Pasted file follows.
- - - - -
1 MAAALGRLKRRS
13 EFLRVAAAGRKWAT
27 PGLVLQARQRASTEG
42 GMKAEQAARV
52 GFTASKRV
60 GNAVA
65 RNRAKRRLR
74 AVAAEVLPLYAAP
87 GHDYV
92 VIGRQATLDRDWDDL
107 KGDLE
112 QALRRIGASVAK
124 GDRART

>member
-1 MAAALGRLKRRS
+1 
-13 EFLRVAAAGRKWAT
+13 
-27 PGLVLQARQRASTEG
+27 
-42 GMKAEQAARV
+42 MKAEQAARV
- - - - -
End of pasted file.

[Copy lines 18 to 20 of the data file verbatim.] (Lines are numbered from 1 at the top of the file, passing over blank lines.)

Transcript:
+13 
-27 PGLVLQARQRASTEG
+27 